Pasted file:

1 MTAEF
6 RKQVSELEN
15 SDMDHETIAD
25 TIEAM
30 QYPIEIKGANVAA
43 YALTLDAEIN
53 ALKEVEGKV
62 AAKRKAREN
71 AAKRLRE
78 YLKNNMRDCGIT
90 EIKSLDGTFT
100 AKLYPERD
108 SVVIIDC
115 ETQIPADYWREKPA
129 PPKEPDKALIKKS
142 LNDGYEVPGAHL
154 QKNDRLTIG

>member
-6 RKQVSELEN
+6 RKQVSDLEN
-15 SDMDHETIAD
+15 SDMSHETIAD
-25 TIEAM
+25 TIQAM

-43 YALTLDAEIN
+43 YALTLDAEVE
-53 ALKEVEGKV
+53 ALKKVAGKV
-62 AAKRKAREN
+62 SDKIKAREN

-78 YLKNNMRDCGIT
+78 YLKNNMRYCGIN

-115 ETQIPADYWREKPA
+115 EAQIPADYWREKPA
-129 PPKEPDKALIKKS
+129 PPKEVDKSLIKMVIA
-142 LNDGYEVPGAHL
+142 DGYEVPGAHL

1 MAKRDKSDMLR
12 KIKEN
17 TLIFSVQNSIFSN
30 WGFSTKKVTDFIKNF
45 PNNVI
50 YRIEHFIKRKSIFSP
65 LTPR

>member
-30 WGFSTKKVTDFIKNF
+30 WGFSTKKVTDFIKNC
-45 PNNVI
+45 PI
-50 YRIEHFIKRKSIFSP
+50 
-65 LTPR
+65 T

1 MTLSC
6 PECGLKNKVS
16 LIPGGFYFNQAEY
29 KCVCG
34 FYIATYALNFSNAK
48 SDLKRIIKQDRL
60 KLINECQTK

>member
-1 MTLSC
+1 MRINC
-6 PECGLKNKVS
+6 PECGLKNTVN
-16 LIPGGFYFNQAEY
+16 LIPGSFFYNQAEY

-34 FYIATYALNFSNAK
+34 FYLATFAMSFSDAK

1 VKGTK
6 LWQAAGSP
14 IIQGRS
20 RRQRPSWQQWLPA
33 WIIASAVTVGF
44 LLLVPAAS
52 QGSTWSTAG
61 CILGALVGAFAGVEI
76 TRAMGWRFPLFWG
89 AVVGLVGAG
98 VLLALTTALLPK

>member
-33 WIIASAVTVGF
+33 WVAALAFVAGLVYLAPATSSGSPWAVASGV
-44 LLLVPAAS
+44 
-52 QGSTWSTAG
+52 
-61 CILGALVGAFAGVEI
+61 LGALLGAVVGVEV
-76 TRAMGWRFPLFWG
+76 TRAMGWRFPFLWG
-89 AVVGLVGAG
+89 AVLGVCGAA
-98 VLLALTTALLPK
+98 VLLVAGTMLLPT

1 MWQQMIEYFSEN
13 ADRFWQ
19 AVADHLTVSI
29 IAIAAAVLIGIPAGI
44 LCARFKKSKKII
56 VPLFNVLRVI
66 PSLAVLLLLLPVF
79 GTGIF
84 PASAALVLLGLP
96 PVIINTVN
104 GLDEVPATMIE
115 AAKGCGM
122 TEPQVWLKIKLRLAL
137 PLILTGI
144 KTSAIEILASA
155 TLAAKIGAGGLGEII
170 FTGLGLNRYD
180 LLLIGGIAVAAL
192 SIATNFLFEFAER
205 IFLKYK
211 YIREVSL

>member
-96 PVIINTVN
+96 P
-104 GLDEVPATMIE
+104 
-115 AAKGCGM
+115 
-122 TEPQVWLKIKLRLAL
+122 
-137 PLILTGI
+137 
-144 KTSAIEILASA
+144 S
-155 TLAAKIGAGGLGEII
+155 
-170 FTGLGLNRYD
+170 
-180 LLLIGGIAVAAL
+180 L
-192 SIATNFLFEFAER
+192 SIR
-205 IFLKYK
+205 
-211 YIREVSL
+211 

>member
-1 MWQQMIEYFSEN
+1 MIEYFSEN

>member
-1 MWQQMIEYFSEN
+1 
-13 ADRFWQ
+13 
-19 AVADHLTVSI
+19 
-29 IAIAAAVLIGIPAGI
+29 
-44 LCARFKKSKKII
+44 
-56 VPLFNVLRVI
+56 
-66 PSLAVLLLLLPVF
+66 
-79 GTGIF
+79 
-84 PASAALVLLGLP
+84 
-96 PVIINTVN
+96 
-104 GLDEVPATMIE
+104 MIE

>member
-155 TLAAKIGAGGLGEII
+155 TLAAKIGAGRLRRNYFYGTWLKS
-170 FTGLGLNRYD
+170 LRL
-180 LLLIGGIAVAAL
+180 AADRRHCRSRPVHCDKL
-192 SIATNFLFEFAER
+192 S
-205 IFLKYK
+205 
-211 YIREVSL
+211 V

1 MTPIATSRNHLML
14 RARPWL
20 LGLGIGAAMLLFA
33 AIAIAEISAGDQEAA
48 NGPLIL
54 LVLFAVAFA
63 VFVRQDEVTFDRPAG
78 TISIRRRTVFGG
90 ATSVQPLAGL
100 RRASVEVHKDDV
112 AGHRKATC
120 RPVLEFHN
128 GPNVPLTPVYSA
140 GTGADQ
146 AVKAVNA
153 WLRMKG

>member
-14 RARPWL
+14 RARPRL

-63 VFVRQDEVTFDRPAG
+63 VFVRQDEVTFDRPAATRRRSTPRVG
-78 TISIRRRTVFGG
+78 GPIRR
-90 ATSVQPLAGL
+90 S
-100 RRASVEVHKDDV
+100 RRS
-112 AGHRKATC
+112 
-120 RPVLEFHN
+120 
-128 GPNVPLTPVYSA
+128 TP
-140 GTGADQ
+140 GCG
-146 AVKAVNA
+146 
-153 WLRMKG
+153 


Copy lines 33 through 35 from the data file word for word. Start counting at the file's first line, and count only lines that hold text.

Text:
-115 ETQIPADYWREKPA
+115 EAQIPADYWREKPA
-129 PPKEPDKALIKKS